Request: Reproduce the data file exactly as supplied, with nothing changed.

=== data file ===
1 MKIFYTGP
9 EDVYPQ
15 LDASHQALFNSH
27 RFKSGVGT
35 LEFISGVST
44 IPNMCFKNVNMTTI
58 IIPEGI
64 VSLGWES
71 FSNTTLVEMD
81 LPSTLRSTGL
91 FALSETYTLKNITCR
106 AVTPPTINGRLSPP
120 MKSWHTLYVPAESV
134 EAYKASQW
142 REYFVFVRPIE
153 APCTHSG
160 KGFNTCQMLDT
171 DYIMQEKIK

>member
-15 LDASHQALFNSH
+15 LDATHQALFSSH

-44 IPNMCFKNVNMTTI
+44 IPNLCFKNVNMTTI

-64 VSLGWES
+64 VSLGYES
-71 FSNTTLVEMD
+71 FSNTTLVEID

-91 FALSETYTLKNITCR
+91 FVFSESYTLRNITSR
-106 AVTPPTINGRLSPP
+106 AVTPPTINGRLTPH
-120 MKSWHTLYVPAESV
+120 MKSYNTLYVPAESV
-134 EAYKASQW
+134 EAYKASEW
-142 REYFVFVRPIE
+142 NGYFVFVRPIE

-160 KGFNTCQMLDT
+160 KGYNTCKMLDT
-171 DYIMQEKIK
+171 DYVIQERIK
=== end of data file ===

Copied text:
1 MKIFYTGP
9 EDVYPQ
15 LDASHQALFNSH
27 RFKSGVGT
35 LEFISGVST
44 IPNMCFKNVNMTTI
58 IIPEGI
64 VSLGWES
71 FSNTTLVEMD
81 LPSTLRSTGL
91 FALSETYTLKNITCR
106 AVTPPTINGRLSPP
120 MKSWHTLYVPAESV
134 EAYKASQW
142 REYFVFVRPIE
153 APCTHSG
160 KGFNTCQMLDT
171 DYIMQEKIK

>member
-15 LDASHQALFNSH
+15 LDATHQALFSSH

-44 IPNMCFKNVNMTTI
+44 IPNLCFKNVNMTTI

-64 VSLGWES
+64 VSLGYES
-71 FSNTTLVEMD
+71 FSNTTLVEID

-91 FALSETYTLKNITCR
+91 FVFSESYTLRNITSR
-106 AVTPPTINGRLSPP
+106 AVTPPTINGRLTPH
-120 MKSWHTLYVPAESV
+120 MKSYNTLYVPAESV
-134 EAYKASQW
+134 EAYKASEW
-142 REYFVFVRPIE
+142 NGYFVFVRPIE

-160 KGFNTCQMLDT
+160 KGYNTCKMLDT
-171 DYIMQEKIK
+171 DYVIQERIK